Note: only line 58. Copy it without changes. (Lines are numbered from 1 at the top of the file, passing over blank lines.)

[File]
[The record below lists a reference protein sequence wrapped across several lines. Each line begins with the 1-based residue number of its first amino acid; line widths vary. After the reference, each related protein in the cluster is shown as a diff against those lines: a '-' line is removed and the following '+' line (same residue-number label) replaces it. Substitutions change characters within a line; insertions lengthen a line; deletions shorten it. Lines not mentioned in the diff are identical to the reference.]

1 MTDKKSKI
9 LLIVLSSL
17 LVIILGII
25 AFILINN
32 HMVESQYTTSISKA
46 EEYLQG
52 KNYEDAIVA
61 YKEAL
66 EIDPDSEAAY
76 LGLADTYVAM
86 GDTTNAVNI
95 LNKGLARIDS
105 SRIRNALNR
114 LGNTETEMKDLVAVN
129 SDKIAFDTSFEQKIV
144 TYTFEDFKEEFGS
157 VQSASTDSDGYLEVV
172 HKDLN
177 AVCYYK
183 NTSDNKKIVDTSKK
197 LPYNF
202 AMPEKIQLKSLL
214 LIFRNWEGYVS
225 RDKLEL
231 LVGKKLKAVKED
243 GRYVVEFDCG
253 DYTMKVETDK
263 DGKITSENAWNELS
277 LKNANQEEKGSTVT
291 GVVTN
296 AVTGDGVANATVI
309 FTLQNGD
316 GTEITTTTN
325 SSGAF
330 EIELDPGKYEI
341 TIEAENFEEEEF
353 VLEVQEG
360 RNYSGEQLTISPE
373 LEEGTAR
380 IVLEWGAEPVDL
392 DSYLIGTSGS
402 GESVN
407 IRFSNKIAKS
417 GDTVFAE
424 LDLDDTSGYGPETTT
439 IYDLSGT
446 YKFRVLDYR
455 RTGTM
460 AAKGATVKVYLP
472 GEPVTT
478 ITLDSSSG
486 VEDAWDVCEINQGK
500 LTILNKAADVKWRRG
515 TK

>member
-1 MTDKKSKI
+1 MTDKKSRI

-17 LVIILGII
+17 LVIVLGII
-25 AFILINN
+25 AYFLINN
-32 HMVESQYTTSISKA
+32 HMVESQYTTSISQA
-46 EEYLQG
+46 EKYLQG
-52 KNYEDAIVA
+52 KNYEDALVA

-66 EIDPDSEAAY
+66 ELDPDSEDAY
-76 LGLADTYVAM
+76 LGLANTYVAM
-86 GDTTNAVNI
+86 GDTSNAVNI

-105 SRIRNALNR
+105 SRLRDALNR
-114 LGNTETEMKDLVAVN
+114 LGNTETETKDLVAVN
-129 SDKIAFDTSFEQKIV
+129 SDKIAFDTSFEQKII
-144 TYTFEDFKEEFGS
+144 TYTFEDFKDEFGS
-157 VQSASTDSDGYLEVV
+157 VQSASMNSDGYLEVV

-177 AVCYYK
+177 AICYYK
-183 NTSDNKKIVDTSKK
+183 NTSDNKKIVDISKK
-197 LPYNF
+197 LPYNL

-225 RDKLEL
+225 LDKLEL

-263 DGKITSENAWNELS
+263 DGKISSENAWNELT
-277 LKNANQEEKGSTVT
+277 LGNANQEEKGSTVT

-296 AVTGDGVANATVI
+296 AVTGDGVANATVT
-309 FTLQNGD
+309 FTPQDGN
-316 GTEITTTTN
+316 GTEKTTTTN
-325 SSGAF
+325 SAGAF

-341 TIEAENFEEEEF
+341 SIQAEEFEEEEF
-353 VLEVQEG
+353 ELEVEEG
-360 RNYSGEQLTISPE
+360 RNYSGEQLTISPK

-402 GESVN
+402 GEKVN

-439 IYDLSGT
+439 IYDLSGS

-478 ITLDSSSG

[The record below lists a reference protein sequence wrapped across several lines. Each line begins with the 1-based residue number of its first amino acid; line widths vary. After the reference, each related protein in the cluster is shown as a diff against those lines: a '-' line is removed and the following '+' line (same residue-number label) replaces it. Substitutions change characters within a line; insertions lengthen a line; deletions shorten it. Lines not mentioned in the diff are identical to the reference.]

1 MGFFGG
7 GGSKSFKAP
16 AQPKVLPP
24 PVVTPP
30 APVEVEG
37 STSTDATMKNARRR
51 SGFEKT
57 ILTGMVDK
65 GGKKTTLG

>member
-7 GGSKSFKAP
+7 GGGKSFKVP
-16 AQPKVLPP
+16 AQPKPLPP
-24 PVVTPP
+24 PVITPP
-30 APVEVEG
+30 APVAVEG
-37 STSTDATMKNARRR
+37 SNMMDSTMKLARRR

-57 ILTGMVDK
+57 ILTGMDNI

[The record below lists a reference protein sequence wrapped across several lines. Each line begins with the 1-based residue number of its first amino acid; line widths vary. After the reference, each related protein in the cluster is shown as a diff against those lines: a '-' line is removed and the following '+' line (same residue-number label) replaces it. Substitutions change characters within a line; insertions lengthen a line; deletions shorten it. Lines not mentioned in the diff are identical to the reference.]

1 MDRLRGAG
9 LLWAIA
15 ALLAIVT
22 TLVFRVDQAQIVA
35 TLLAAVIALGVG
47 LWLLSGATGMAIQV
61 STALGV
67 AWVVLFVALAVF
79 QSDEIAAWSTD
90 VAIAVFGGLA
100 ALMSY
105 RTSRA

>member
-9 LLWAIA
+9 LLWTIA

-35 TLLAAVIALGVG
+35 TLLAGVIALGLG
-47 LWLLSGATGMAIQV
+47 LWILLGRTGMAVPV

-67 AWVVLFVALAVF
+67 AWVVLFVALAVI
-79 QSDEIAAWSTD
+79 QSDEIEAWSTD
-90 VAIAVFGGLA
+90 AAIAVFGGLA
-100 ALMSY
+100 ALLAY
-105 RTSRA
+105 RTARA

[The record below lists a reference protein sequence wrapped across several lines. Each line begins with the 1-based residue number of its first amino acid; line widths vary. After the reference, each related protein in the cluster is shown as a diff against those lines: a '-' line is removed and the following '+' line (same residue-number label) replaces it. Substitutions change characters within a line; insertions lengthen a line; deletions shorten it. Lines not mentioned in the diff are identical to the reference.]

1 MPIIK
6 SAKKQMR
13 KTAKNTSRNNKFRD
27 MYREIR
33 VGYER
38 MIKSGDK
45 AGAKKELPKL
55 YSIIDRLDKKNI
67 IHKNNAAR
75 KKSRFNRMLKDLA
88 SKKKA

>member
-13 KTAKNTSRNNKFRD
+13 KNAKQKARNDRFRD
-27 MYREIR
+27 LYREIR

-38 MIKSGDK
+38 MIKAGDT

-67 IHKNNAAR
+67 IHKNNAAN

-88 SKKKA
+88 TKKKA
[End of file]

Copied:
+1 MTDKKSRI